Do your homework and read the terms of the lease carefully before signing. The following are some questions you’ll want to consider:
- What happens at the end of the lease? In the past, some leasing companies required that you return to them the exact same machine that they sent you originally, and they checked the serial number to make certain. However, more and more, companies are willing to be flexible and accept a computer that’s comparable in most respects to the one they loaned you.
- Do you have a good asset-tracking and management system? Even though companies are becoming more patient and understanding about end-of-lease arrangements, you still have to return something to them in fairly good condition. If you constantly have trouble tracking and locating your equipment, you should buy rather than lease.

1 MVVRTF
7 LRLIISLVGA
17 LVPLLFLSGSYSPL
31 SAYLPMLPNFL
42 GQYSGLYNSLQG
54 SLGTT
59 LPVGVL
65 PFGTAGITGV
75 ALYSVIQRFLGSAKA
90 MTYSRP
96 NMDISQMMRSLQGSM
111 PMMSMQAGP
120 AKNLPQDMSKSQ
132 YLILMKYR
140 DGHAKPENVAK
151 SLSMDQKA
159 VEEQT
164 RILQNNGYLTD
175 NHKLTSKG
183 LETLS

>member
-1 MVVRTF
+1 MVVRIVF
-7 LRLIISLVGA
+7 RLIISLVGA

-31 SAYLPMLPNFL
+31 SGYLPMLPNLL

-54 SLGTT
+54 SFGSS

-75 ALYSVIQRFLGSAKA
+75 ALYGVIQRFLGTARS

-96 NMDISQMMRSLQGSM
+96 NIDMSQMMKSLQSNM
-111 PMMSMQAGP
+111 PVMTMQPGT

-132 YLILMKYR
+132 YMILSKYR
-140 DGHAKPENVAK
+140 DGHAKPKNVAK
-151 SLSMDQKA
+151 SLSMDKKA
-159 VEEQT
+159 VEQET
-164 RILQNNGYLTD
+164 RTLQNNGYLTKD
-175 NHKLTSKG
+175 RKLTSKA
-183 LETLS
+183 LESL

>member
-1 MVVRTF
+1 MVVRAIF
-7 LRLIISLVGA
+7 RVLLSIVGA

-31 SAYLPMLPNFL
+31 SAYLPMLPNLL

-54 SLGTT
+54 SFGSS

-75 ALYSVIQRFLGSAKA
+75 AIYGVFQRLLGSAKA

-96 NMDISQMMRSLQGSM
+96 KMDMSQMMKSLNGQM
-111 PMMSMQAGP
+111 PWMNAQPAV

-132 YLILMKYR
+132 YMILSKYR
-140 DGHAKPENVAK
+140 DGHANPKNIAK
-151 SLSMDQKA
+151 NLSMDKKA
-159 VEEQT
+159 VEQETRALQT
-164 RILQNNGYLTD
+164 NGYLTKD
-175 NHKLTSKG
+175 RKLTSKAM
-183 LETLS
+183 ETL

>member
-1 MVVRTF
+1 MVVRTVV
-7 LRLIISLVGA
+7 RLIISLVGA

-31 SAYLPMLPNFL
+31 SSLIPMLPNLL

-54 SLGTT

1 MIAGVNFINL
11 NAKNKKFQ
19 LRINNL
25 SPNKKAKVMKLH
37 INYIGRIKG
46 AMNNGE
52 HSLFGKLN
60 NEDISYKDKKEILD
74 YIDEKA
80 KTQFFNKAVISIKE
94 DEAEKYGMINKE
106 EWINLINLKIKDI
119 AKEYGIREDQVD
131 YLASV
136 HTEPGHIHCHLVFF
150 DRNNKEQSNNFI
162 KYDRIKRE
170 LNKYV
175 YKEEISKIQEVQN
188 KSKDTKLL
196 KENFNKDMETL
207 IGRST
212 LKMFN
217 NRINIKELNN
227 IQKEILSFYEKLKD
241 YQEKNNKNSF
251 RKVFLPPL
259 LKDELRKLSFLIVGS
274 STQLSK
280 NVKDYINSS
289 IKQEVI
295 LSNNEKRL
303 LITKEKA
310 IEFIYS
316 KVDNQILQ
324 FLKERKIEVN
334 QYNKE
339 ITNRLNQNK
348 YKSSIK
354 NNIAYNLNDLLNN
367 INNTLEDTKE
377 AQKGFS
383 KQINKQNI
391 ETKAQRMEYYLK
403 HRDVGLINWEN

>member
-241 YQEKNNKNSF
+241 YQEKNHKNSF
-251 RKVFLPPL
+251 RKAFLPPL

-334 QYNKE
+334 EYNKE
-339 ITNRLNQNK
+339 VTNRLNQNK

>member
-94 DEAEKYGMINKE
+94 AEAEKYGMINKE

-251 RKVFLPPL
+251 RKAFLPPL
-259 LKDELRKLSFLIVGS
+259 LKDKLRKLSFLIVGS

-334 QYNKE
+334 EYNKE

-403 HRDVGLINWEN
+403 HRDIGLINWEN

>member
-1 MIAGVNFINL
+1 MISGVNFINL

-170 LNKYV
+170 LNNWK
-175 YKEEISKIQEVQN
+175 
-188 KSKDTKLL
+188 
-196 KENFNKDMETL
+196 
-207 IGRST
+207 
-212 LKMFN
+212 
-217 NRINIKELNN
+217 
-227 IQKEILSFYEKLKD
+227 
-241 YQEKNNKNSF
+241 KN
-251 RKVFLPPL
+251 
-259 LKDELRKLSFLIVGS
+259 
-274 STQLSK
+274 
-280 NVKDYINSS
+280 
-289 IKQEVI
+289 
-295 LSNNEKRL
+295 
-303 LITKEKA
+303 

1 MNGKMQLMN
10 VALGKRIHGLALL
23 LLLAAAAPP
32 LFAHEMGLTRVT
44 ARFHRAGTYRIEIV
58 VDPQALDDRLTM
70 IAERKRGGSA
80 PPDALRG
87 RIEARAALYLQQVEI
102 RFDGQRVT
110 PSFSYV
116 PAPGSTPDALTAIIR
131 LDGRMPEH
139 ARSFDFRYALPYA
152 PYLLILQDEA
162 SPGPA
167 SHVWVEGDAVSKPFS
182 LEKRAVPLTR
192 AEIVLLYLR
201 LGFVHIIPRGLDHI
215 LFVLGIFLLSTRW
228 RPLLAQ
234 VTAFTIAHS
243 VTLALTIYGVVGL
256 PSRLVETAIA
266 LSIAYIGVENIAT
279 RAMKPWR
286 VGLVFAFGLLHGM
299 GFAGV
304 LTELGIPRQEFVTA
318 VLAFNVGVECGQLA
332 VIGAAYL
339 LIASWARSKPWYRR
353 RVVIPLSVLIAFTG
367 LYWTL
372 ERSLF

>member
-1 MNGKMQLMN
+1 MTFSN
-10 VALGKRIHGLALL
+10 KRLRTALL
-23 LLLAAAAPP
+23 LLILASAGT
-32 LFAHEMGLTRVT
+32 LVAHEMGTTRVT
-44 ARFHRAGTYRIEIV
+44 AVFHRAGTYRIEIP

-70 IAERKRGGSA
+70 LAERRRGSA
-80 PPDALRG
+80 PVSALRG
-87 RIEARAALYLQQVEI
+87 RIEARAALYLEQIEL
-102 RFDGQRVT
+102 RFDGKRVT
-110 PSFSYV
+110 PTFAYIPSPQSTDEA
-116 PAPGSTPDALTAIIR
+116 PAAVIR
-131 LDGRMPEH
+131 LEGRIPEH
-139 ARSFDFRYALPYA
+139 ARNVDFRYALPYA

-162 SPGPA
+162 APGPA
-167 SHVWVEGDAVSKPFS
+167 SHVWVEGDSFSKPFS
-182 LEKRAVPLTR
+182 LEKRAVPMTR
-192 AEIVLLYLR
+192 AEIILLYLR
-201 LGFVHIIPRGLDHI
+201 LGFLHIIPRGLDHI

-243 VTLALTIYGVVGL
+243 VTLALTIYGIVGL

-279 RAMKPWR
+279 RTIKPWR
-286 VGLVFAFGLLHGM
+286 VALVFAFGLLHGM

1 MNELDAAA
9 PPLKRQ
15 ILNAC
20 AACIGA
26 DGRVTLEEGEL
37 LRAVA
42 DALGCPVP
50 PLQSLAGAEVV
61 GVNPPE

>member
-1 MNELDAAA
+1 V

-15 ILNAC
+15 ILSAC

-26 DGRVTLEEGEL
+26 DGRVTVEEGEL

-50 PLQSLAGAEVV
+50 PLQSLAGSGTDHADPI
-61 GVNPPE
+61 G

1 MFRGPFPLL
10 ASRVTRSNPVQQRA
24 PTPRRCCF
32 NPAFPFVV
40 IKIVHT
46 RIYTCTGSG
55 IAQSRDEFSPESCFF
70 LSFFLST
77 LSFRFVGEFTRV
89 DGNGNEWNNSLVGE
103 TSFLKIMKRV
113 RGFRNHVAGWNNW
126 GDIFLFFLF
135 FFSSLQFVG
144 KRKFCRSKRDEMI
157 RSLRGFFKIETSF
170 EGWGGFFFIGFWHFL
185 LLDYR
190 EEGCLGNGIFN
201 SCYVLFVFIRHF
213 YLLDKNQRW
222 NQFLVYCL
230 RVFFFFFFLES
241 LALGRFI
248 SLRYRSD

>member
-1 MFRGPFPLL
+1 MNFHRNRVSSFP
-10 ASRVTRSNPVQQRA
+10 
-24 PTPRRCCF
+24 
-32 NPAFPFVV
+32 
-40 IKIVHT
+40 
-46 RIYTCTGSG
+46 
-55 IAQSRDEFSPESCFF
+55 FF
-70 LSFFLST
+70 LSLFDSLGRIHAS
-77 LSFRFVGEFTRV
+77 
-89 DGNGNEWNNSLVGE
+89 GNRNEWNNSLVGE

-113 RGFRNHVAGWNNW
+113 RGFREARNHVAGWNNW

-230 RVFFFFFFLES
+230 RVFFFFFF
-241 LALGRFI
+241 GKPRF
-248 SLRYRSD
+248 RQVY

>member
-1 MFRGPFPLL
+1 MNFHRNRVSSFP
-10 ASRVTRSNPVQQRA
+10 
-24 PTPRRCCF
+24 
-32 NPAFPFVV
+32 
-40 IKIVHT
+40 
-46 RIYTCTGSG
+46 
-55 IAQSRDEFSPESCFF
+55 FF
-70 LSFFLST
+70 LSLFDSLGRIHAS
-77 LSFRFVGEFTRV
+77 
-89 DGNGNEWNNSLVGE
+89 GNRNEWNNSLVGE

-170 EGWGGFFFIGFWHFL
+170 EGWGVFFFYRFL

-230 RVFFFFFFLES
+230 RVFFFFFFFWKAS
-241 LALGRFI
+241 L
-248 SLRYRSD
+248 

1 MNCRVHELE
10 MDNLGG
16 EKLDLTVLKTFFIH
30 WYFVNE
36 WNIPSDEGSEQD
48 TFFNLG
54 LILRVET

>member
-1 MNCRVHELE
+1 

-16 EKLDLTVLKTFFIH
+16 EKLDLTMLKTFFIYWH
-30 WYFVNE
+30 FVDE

- Are there other end-of-lease terms? Can you buy the equipment and at what price? How strict will they be about the condition of the computers? Don’t be afraid to push back if the leasing company gives you trouble, because you may be negotiating a new lease at the same time you’re returning the old equipment.
- Who is responsible for maintenance and repair? While vendors will probably replace defective parts during the period of the lease, they usually don’t repair damage done by patrons, whether accidental or intentional.
- Does the lease lock you into any financial issues downstream? If possible, show the lease to your accountant, your director, your CFO or whoever it is that balances your books. The structure of the lease could have unforeseen consequences on your budgets and your cash flow, so you want to get their approval if possible.
- Does the leasing company require an up-front down payment, security deposit, proof of insurance or some other hedge against losses on their part? Most likely, as a government agency, you won’t have to bother with this stipulation, but check the leasing agreement to make sure.